Each July giant wooden structures strapped with millions of colorful lights are erected in the village of Scorrano in honor of the town’s patron saint, Santa Domenica. Located in the Puglia region of Italy, Scorrano, a small rural village in the Salento district, jumps to life for Notte delle Luci (meaning Night of Lights), with people coming from all around the region to witness the awe-inspiring Luminarie, as the light displays are officially called, and to celebrate Santa Domenica Day on July 6.

The origins of the Luminarie date back to the 16th century when the queen of Poland and Lithuania visited Scorrano. In anticipation of her arrival, the villagers placed floral motifs around the village’s wooden archways in her honor. Though, it’s Santa Domenica who’s responsible for the light displays of today, after saving the village from the plague in the 17th century. The story goes that after she brought the town back from the brink of death, she requested that each family light a candle to remember the deceased. One thing led to another, oil lamps became electric bulbs, and the Luminarie, as we know them now, were born.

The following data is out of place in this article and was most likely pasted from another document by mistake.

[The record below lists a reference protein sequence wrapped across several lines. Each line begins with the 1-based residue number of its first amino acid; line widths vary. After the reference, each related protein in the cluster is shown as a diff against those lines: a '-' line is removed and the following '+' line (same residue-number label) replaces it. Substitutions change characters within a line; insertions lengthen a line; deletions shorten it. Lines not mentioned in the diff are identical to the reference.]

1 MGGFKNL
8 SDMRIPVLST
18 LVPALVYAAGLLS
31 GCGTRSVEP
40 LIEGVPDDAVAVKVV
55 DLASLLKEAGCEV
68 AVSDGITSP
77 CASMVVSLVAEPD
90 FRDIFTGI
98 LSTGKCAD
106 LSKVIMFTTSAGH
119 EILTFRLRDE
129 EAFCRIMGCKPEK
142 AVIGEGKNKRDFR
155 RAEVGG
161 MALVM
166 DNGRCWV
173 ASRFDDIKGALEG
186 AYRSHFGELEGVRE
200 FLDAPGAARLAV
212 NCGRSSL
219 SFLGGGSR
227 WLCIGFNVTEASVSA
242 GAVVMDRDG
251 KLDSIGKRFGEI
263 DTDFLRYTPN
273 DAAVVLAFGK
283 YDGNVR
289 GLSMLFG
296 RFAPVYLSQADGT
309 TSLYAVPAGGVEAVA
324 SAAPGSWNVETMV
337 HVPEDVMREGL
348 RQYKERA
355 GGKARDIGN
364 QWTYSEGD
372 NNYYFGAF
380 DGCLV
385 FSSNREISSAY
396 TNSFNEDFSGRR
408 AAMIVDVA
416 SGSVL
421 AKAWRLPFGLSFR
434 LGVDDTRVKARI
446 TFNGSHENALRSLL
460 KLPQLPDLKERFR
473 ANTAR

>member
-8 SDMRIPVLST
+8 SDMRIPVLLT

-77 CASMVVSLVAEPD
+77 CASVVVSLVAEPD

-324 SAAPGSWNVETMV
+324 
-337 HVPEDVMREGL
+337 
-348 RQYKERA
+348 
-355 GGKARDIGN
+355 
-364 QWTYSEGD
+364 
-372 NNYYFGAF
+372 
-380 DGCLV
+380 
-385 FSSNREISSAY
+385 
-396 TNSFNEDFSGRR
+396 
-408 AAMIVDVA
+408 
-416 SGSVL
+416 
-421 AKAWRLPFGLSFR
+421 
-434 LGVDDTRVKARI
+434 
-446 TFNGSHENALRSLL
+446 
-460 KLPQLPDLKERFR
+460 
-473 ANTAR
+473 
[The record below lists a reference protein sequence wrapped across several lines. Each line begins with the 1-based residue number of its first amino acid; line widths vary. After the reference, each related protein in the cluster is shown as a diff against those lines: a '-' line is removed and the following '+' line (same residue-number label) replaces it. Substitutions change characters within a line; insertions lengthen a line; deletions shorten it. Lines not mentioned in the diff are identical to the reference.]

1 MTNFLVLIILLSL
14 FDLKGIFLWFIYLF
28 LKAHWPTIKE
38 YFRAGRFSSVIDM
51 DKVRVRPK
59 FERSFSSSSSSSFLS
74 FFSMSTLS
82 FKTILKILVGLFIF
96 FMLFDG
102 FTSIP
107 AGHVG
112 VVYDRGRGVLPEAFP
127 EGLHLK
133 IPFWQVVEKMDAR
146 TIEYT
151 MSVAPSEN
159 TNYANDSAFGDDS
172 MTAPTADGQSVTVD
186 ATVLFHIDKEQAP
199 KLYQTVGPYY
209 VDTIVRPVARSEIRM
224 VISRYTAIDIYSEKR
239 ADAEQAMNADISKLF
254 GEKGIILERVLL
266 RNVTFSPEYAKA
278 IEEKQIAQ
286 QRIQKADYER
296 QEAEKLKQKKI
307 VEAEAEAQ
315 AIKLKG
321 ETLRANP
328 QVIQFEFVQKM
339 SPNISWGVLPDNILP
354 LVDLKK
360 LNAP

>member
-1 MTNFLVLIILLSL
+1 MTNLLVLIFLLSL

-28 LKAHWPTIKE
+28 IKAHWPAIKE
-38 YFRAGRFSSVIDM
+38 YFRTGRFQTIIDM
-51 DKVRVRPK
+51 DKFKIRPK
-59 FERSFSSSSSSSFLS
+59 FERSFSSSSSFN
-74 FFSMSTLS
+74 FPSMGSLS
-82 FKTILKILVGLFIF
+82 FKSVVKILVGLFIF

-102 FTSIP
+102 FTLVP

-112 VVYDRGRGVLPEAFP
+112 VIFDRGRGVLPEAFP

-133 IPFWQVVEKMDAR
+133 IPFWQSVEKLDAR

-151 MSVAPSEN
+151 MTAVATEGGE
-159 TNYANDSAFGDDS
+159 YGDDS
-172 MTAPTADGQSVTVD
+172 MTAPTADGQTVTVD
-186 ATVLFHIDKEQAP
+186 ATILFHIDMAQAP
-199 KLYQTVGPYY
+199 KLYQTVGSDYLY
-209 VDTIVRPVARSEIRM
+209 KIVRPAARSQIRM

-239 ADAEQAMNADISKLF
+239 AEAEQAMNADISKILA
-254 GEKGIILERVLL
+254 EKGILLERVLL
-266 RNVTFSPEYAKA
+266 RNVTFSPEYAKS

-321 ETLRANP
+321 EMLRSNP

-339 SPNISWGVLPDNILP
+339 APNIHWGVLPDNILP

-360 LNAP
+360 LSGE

Today, the tradition of the Luminarie are kept alive by three family companies who have strong ties to the region. Each year, as they’ve been doing for generations, the families create elaborate, kaleidoscope displays that represent church facades and religious motifs, as well as iconic monuments from around the world. The Notte delle Luci festival is held each year from July 5 to July 9.


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